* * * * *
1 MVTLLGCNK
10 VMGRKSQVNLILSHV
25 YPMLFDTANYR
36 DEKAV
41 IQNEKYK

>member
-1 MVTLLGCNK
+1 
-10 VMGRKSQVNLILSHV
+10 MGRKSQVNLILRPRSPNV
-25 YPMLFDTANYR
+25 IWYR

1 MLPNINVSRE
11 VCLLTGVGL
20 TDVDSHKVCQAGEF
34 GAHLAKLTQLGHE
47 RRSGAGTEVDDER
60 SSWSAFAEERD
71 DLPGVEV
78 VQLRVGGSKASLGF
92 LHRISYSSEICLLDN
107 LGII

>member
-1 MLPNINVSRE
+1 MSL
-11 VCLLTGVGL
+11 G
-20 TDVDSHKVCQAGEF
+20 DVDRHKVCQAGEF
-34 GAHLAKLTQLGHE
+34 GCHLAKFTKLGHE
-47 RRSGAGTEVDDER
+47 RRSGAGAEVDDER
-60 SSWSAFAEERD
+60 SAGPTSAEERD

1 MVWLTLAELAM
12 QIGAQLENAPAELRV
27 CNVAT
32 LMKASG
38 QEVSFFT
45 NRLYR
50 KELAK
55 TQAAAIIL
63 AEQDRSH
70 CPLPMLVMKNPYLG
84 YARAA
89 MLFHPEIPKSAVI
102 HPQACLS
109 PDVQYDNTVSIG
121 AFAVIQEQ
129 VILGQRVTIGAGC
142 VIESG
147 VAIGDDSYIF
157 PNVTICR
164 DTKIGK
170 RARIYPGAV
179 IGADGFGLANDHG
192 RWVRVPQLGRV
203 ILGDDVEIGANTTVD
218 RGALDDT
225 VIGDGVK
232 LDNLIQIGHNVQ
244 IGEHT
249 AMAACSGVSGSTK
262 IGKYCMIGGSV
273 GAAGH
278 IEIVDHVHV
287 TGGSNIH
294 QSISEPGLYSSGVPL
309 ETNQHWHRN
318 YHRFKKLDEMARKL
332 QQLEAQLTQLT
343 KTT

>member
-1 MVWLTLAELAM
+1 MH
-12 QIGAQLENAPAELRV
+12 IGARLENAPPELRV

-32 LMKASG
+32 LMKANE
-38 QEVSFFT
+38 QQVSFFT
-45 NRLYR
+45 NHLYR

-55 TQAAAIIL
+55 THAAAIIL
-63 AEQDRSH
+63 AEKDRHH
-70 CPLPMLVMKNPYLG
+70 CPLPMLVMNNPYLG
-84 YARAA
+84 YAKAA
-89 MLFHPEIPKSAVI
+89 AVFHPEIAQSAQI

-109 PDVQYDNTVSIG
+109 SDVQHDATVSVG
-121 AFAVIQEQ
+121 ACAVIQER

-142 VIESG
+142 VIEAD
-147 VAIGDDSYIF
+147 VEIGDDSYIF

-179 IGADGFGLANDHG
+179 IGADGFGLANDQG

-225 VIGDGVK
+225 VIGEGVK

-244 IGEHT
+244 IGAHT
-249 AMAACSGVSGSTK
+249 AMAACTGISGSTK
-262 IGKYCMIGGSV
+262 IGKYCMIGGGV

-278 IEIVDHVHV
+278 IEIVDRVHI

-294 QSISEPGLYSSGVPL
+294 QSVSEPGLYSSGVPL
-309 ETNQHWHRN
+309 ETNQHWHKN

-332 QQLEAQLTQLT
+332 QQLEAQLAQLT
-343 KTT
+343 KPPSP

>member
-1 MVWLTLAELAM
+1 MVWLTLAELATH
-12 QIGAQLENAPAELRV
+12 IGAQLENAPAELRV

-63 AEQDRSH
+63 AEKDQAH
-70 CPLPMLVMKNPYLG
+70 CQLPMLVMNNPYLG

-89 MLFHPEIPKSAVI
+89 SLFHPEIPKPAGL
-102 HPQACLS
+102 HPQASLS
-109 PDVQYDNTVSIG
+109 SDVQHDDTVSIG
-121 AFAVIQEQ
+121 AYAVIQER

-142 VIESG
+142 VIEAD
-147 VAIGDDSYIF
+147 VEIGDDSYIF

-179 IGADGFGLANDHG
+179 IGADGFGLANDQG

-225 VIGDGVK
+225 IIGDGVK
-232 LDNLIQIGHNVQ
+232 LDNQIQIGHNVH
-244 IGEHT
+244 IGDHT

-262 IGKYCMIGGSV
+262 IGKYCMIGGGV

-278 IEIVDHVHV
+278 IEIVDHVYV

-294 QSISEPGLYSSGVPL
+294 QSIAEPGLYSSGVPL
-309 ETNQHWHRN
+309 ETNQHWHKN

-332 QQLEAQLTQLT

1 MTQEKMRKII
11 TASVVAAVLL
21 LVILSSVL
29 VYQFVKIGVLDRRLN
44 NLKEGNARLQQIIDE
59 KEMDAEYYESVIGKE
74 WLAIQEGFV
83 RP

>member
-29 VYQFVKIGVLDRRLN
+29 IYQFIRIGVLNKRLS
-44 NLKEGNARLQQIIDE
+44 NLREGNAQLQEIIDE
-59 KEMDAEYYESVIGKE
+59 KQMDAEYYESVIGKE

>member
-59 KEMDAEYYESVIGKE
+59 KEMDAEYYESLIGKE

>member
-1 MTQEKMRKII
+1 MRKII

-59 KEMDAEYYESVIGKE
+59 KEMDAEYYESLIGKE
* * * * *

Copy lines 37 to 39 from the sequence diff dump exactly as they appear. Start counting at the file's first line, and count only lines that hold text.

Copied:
12 QIGAQLENAPAELRV
27 CNVAT
32 LMKASG